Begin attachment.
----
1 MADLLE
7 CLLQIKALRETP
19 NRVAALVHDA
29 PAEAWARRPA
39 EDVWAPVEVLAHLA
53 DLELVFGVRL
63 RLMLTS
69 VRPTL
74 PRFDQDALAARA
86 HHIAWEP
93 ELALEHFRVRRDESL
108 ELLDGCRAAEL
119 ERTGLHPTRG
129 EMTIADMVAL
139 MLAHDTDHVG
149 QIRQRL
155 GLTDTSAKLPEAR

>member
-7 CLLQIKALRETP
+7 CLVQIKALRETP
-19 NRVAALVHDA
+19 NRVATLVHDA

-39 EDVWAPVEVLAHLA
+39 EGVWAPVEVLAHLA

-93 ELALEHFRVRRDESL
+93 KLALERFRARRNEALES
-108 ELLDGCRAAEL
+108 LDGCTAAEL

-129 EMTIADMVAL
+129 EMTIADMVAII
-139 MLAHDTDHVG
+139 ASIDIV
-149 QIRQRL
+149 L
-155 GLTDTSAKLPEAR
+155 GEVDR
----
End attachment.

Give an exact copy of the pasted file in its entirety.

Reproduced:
1 MADLLE
7 CLLQIKALRETP
19 NRVAALVHDA
29 PAEAWARRPA
39 EDVWAPVEVLAHLA
53 DLELVFGVRL
63 RLMLTS
69 VRPTL
74 PRFDQDALAARA
86 HHIAWEP
93 ELALEHFRVRRDESL
108 ELLDGCRAAEL
119 ERTGLHPTRG
129 EMTIADMVAL
139 MLAHDTDHVG
149 QIRQRL
155 GLTDTSAKLPEAR

>member
-7 CLLQIKALRETP
+7 CLVQIKALRETP
-19 NRVAALVHDA
+19 NRVATLVHDA

-39 EDVWAPVEVLAHLA
+39 EGVWAPVEVLAHLA

-93 ELALEHFRVRRDESL
+93 KLALERFRARRNEALES
-108 ELLDGCRAAEL
+108 LDGCTAAEL

-129 EMTIADMVAL
+129 EMTIADMVAII
-139 MLAHDTDHVG
+139 ASIDIV
-149 QIRQRL
+149 L
-155 GLTDTSAKLPEAR
+155 GEVDR